When an indefinite curtailment of the mill’s operations was first announced on Feb. 4 in 2009, the market had shrunk to one quarter of its former size, Everard said.

“That was crushing. It was very very hard. The forest industry went through its worse economic period in recorded history, worse than the 1940s. It’s been brutal. I think all the forest companies did what they had to do to survive. At this point the current industry demand is still half of what it was.”

French agreed the decline in the market for dimension lumber was a main factor in the closure of Creekside, as well as the uncertainty of the timber supply.

“Without anyone really knowing the true inventory that’s out there, the real picture for Tolko, I’m hoping, is that they are going to have what they have and survive. That they’ll be looking out for the best interest of Tolko within the community of Williams Lake. I’m applauding that goal.”

People have forgotten that the mill has been closed as long as it was, French added.

“It doesn’t affect you when your neighbour’s laid off or the guy down the road, but when it happens to you, that’s when reality hits. I guess the thing here is that it lightens the burden on an awful lot of people and hopefully this is the last closure we see in Williams Lake.”

 

Get local stories you won't find anywhere else right to your inbox.
Sign up here

Just Posted

FILE – A COVID-19 vaccine being prepared. (Olivia Sullivan/Sound Publishing)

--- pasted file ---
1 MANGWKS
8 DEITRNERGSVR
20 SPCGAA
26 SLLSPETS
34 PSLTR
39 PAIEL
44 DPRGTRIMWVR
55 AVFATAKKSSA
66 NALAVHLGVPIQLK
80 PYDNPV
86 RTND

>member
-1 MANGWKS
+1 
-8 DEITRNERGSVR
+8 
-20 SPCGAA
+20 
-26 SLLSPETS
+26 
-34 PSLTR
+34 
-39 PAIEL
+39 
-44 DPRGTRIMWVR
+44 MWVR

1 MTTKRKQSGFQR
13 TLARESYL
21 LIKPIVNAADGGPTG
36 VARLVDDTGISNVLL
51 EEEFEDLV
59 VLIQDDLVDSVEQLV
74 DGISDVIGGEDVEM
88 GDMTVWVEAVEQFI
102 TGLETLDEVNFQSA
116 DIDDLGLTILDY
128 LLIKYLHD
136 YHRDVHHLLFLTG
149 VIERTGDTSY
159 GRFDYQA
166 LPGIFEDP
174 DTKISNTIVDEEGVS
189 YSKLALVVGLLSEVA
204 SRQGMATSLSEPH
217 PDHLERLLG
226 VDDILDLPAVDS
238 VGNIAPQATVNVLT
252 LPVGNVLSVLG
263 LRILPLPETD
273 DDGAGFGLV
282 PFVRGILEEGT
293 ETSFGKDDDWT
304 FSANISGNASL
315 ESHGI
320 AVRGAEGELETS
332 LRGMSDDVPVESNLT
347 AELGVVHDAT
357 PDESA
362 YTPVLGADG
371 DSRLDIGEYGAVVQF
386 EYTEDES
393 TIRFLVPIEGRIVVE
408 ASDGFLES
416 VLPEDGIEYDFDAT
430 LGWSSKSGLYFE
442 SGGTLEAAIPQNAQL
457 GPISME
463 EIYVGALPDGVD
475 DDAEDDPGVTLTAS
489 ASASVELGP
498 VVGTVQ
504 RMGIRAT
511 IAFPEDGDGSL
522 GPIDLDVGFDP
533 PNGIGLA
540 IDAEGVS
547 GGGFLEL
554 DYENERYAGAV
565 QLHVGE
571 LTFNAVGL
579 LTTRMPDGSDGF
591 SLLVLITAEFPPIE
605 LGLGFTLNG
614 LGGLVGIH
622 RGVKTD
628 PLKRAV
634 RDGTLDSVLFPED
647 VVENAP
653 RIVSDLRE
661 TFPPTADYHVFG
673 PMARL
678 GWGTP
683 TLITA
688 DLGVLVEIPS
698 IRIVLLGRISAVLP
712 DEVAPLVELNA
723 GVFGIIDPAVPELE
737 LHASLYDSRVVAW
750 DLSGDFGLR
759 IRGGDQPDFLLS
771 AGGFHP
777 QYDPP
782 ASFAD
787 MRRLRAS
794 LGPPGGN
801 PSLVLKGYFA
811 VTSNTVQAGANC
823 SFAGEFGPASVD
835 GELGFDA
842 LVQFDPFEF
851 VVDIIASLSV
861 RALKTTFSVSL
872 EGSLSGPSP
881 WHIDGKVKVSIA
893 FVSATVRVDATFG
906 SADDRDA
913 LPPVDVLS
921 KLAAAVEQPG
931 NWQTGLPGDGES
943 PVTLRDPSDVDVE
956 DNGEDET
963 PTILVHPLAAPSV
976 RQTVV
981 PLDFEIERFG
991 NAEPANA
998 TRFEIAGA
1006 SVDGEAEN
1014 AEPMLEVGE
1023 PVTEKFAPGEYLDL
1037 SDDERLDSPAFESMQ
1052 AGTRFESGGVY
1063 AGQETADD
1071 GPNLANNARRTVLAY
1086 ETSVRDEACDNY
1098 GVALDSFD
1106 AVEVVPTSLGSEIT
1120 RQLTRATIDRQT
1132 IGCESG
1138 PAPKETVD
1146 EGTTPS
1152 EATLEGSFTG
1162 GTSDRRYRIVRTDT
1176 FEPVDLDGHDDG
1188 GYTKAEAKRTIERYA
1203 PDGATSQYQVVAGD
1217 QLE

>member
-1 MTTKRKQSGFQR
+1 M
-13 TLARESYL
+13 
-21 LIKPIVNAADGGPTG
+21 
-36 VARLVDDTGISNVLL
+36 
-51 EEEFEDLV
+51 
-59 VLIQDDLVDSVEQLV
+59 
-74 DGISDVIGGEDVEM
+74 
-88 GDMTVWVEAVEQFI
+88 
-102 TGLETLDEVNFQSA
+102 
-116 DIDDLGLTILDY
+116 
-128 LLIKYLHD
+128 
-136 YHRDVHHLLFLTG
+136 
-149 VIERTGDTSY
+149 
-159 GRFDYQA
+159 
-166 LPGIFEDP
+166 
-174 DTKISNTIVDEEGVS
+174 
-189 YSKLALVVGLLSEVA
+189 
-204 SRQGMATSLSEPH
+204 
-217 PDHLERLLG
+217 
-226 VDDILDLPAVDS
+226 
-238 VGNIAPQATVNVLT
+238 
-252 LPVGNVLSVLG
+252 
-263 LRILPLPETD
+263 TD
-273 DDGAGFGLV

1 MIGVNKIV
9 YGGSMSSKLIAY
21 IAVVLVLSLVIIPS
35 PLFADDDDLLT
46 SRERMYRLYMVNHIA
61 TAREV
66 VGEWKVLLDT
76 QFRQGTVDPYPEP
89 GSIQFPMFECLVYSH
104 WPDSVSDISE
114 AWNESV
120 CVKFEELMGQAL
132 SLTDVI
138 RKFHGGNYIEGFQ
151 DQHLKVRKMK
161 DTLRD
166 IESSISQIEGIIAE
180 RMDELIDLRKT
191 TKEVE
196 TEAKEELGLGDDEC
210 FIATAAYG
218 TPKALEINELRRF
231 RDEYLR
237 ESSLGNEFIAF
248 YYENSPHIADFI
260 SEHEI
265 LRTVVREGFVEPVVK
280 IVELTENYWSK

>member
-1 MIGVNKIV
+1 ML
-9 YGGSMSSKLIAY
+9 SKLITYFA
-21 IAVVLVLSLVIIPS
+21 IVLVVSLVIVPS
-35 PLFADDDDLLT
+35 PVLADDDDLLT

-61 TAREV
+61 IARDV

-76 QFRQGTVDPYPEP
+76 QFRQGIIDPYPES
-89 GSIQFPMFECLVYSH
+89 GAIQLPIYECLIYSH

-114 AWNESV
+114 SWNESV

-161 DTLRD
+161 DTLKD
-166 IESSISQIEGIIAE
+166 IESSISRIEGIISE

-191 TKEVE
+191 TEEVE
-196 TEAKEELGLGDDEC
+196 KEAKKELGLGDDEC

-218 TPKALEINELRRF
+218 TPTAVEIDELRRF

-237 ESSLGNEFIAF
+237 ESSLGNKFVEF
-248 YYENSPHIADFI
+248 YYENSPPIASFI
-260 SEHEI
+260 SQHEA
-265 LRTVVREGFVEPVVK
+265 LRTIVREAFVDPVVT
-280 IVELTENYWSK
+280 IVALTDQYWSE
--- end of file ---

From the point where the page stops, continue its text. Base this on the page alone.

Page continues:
B.C. seniors 80 years and older to get COVID vaccine details over next 2 weeks: Henry

Province is expanding vaccine workforce as officials ramp up age-based rollout

Interior Health reported 43 new COVID-19 cases in the region Feb. 23, 2021 and no additional deaths. (Jennifer Smith - Morning Star)
43 new cases of COVID reported in Interior Health

No new deaths, Williams Lake outbreak over

A COVID-19 sign is seen last spring at the First Nations community of Canim Lake (Tsq’ scen). (Martina Dopf photo)
Another Canim Lake elder dies of COVID-19

The man was the husband of an elder who died last month outside the community.

Pink Shirt Day is Feb. 24.
This Pink Shirt Day let’s ‘lift each other up’

There are several warning signs regarding bullying:

The COVID-19 cluster in the Williams Lake area has been declared contained by Interior Health. (Monica Lamb-Yorski photo - Williams Lake Tribune)
Interior Health declares Williams Lake area COVID-19 cluster contained